Corey Allan: No. I think there's some real overlap on the way I would think of this too because I hear this as I can hear it from another guy differently, but it almost lands, it's the same language, if you will, that there's a drive, there's a bond. There's not that undercurrent. There's not the other side of the coin as emphasized as much. It's the drive. It's the go out and conquer. There's an innateness in there. But I think when a wife sends it to me, it hits on, it brings that other side of the coin into the equation, which can scare me. It can frighten me. And it also puts into jeopardy the possibility of not having her available. Right? inaudible.
If she's pointing out something to me that is true because the reason, from my experience with my wife for 29 years now, that times that Pam scares me the most are the times when what she's calling out in me has large percentages of truth associated with it. Right? She's seeing it accurately. It's not the whole story because obviously she skews it to her side and how it completely impacts her. But there is a percentage in there that is absolutely true. And now all of a sudden, this puts me in the predicament of, and this is where I think the differentiation growing up in marriage comes into play, now I'm in this element of this crucible of: How do I honor and give credit to what she's pointing out, and see it, I could evolve and be better and grow? But I don't have to get to exactly her paradigm, but I do need to move towards it because it's better for me. Right?

Mark Rosenfeld: Yep.

Corey Allan: This is the way for an easy, practical example, most, maybe several married people, maybe your experience has been this too, Mark, that driving for some reason, I've even seen some of these memes out there in social world, that I drive like this, and it shows a guy just kind of driving, he's real casual. But wife thinks I drive like this, and it shows this, he's just chaotic, out of control, risk-taker, going to jump off bridges and go to the ... And there's that element that plays out between us. And what I've recognized is she's not wrong with her experience.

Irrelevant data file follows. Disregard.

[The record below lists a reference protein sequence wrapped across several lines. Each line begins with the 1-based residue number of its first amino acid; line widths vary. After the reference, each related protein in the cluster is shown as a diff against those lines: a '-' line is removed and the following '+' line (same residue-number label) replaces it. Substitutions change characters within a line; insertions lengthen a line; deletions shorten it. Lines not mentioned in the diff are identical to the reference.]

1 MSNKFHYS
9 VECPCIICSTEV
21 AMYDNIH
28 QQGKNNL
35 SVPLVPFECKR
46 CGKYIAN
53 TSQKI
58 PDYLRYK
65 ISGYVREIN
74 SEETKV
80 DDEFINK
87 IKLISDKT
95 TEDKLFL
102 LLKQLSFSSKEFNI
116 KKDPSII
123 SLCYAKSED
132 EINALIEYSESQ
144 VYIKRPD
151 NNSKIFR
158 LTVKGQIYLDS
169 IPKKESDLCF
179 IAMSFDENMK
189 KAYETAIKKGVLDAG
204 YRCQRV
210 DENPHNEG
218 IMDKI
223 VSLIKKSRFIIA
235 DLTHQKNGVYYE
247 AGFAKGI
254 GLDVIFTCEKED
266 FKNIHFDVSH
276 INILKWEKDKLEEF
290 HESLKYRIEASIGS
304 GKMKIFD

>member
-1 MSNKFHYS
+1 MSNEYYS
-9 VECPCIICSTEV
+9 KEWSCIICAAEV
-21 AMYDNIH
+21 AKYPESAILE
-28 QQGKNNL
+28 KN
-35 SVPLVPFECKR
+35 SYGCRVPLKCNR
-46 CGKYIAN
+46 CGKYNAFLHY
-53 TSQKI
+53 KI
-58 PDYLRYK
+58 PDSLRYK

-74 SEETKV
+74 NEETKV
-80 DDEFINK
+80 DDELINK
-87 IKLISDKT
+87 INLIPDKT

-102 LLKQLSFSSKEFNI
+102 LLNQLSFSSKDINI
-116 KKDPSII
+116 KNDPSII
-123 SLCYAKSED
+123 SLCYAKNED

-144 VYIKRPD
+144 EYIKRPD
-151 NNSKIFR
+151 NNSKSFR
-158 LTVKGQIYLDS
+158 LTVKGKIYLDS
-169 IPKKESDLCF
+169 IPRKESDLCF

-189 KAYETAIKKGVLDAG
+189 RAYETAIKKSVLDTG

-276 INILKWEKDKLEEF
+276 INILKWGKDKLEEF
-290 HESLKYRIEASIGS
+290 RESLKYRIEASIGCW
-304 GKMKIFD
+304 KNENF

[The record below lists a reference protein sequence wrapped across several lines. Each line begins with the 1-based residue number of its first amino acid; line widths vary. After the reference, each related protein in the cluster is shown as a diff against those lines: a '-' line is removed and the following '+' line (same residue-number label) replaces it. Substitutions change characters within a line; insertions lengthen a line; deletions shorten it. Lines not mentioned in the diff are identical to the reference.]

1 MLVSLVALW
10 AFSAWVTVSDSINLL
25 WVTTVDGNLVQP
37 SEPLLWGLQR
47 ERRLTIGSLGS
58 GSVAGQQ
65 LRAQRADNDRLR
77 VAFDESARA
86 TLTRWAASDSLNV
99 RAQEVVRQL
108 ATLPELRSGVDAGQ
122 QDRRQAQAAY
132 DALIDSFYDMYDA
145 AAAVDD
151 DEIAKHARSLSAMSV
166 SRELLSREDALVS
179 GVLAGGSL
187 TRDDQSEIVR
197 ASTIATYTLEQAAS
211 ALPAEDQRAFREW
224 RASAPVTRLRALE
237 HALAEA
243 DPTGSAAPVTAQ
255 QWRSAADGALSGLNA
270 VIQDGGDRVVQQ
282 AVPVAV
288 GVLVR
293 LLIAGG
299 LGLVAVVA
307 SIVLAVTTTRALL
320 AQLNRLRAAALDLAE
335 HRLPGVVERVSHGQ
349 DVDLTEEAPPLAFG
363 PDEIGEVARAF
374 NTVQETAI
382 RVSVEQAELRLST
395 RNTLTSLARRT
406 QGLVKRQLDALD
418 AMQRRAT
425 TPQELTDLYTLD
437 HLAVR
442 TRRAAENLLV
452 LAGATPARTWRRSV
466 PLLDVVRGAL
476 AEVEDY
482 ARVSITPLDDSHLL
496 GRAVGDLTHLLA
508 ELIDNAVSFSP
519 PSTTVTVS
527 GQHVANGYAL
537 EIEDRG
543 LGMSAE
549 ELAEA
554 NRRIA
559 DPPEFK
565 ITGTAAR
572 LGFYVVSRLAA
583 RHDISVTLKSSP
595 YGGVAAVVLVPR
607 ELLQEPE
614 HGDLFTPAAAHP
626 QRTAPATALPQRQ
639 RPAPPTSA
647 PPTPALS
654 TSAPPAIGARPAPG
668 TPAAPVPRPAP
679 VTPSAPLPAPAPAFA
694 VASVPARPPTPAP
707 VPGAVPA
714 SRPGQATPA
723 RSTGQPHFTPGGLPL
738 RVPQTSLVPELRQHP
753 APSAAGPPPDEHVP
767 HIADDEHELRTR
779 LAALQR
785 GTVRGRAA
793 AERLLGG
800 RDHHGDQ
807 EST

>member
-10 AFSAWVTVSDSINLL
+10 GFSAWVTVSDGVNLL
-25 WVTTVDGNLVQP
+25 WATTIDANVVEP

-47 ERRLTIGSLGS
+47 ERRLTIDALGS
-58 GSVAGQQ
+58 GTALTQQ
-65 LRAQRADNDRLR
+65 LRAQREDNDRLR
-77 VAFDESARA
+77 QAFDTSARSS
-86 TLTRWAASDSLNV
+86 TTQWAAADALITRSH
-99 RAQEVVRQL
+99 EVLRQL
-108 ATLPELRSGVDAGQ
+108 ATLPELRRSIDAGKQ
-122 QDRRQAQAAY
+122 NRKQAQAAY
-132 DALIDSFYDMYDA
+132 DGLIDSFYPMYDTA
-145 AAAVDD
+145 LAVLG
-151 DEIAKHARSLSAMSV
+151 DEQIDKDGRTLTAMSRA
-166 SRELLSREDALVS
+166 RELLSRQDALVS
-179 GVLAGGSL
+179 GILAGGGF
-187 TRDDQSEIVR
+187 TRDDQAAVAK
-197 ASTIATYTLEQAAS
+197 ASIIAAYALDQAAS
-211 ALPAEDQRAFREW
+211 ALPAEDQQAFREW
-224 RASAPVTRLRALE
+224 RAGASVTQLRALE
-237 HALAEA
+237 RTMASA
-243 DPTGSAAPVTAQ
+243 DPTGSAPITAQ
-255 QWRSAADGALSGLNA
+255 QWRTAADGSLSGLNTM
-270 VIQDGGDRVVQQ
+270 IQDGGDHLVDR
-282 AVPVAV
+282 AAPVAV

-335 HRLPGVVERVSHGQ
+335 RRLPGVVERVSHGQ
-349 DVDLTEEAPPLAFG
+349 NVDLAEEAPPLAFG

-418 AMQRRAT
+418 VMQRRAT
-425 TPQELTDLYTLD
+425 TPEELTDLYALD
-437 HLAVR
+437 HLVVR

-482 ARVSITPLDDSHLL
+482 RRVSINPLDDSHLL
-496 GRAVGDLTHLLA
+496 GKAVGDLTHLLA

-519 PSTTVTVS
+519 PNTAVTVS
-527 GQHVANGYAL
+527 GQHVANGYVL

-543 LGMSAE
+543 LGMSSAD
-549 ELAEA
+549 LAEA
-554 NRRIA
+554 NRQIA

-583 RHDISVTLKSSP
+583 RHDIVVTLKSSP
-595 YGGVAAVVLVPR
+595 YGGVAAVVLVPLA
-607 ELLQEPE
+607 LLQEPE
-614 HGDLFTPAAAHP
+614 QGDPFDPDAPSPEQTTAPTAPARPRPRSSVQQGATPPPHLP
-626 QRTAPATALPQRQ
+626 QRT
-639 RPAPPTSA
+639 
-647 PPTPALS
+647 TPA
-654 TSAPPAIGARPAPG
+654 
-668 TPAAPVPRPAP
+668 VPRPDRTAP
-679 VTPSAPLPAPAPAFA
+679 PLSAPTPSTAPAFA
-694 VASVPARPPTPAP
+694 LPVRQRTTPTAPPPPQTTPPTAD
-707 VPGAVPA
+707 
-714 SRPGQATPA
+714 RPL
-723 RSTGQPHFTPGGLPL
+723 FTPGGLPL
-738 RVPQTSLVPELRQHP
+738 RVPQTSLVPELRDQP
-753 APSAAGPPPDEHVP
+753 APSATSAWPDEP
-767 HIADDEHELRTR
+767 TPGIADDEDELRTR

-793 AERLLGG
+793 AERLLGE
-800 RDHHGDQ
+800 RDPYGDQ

Mark Rosenfeld: Right.

Corey Allan: Right? It's hers.

Mark Rosenfeld: That's her real experience.

Corey Allan: Right. How do I adjust to acknowledge that experience, not just make sure I'm totally slowed, accommodating, so that she completely feels safe? Because I don't know if you possibly can do that in today's day and age.

Mark Rosenfeld: And would she even want it if you did that?

Corey Allan: Okay. That's fair, because I've just noticed one of the things I've had to do better is whenever we go on ... She helps me navigate someplace, we've traveled all over the world at times, and when we get in stressful situations and I'm a little heightened, boy, I don't take feedback well sometimes. Right? Even when it's positive, even when it's helpful, I'm still on edge. I'm anxious. Right?

Mark Rosenfeld: Yep.

Corey Allan: And so what I see that now is, it's not about her having to deliver it differently. It would be great if that kind of evolves and we both come to this place. But it's me recognizing and being better at, she points something out and me rather than, "Oh, I know," it's me going, "Thanks," even if I knew it. I don't have to ... It's not a one up, my way, your way, tension, it's more of it's tension, but yeah, thanks, you're right. And then I kind of evolve, and I shift, and I go and that's more collaborative, sort of. It's still combative.
I think there's still some combativeness in there. But I think that's kind of the dilemma that makes it different when it's male, female, versus if it's two dudes. If you and I are in the car and we've got a long time history with each other, and we know each other pretty well, you'd be like, "Dude, you knucklehead, you just missed the turn." I'm like, "Shut up, man," even though you're right, but we can kind of play it off each other a little bit better, and it doesn't land as deep.